Film Review: Great Performance Can’t Quite Save “Knock at the Cabin”
Written by: Christopher Llewellyn Reed | February 2nd, 2023
Knock at the Cabin (M. Night Shyamalan, 2023) 2 out of 4 stars.
The end is nigh, even if none of us know it. Blissfully going about our daily lives, we miss the signs of impending apocalypse. Only what if there were no signs? What if the random messengers of doom chosen by some unseen forces were the sole possessors of nightmarish visions of the future? Would you believe them? Such is the dilemma faced by married couple Andrew and Eric, along with their adopted daughter Wen, when four strangers show up on their doorstep and force them to make a decision they refuse to make. Based on Paul Tremblay’s 2018 novel The Cabin at the End of the World, Knock at the Cabin, the latest from director M. Night Shyamalan (Old), has secrets a aplenty but not much mystery. For a while, that’s enough, but misery is only so much good company.
Ben Aldridge (Spoiler Alert) and Jonathan Groff (The Matrix Resurrections) star as Andrew and Eric, with Kristen Cui as Wen. Nikki Amuka-Bird (Persuasion), Dave Bautista (Glass Onion), Rupert Grint (everybody’s favorite Weasley), and Abby Quinn (S#!%house) play the unwanted guests: Sabrina, Leonard, Redmond, and Adriane. All the actors are excellent, making us feel the immediacy of their extreme anguish. It’s not their performances that eventually make the film sour, but the story, itself.
The hulking, tattooed Leonard arrives first in an unsettling bit where he approaches Wen as she captures grasshoppers for a science experiment. Much like she and her dads will soon be, these hapless creatures find themselves trapped against their will, though at least she is a benign deity to them. A creepy as an unknown man talking to an almost-8-year-old girl in the woods may be, though, Leonard seems gentle enough. Until his companions arrive.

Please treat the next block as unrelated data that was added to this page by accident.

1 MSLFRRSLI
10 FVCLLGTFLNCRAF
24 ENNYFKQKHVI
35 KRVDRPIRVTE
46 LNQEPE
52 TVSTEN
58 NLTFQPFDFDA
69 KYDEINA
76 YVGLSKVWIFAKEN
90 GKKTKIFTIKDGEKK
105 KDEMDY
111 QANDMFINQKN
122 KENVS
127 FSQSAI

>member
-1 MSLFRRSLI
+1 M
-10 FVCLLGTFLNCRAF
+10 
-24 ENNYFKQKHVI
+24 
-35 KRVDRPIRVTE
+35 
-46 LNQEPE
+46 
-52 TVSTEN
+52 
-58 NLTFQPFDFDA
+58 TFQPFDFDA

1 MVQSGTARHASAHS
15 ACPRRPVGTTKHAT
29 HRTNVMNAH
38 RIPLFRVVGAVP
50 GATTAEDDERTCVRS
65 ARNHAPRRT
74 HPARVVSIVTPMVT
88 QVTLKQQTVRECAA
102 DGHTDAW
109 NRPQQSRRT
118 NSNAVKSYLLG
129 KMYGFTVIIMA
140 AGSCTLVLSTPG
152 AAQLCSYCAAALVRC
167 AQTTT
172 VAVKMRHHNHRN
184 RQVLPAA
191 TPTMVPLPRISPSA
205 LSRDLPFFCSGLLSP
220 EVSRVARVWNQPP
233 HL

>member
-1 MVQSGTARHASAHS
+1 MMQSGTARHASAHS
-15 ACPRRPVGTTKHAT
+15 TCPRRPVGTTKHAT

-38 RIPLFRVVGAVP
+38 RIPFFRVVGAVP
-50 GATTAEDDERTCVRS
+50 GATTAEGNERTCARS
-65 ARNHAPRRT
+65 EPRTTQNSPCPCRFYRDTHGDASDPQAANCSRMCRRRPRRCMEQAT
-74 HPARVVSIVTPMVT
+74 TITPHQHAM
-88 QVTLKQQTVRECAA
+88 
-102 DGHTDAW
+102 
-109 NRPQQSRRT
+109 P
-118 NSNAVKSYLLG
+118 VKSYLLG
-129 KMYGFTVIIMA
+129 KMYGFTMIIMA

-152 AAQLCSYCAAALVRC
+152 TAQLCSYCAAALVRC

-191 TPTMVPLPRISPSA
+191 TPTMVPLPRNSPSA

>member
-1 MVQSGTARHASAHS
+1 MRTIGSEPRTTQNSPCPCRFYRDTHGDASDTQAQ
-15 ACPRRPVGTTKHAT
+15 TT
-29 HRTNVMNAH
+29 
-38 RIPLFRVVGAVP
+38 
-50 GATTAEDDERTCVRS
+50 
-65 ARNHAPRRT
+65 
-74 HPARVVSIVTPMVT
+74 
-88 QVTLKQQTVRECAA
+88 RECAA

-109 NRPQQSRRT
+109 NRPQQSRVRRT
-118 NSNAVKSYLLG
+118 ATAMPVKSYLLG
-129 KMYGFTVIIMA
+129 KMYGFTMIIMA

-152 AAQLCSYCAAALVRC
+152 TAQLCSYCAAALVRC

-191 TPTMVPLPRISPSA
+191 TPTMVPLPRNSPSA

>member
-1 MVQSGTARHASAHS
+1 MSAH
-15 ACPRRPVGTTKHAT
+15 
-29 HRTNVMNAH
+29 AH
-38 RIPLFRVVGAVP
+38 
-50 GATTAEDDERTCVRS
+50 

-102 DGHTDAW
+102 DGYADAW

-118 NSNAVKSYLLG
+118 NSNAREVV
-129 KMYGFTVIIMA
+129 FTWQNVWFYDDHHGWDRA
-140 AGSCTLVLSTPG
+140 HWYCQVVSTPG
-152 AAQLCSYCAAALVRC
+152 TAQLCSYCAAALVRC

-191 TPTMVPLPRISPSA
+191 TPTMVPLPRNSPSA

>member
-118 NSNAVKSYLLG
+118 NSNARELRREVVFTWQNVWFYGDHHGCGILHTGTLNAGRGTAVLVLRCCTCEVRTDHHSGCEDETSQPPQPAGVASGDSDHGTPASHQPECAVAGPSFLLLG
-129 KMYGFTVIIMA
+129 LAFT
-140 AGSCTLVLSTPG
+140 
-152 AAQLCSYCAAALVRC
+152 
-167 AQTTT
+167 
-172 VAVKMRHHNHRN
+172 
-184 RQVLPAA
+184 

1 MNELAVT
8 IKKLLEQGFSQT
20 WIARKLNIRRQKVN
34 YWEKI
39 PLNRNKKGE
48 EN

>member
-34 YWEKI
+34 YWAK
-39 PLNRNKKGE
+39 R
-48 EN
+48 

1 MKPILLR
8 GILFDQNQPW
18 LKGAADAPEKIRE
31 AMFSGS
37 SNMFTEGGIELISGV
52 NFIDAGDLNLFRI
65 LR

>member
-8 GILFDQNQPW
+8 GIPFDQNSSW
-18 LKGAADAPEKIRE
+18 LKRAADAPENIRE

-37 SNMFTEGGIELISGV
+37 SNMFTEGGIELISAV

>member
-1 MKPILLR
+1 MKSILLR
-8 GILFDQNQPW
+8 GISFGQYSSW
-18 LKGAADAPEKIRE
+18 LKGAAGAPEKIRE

They are on a mission, having each dreamed of the world’s destruction should they not fulfill their task: to ask the people in this lonely cabin to decide who among them will die. Barring a decision, a new plague will be unleashed on the planet. After the fourth refusal, should that come to pass, darkness will cover the Earth, and everyone but the members of this lovely family will die. Thanks for ruining our holiday, folks!
What transpires is fairly predictable, if gloomy. Neither Andrew nor Eric believe any of it, assuming that they are being targeted for being gay. And so they do not choose. And stuff happens, bad stuff, some of it possibly coincidence, the violence in the cabin anything but. One thing the script does quite well, however, is provide ample backstory for our main couple (less so for the four strangers). When the climax reaches its peak, we care about them. Their lives matter.
Still, there is a deep unpleasantness to the narrative that never goes away. Those looking for one of the director’s trademark twists where the truth is revealed as the opposite of what we see will be sorely disappointed. And that’s the problem, not that Shyamalan doesn’t have the right to change things up, but that there are no real surprises. We get what we expect, and it’s bleak. Even the somewhat happy ending is filled with sorrow. And given that such a conclusion was really the only possible outcome, where’s the joy in that?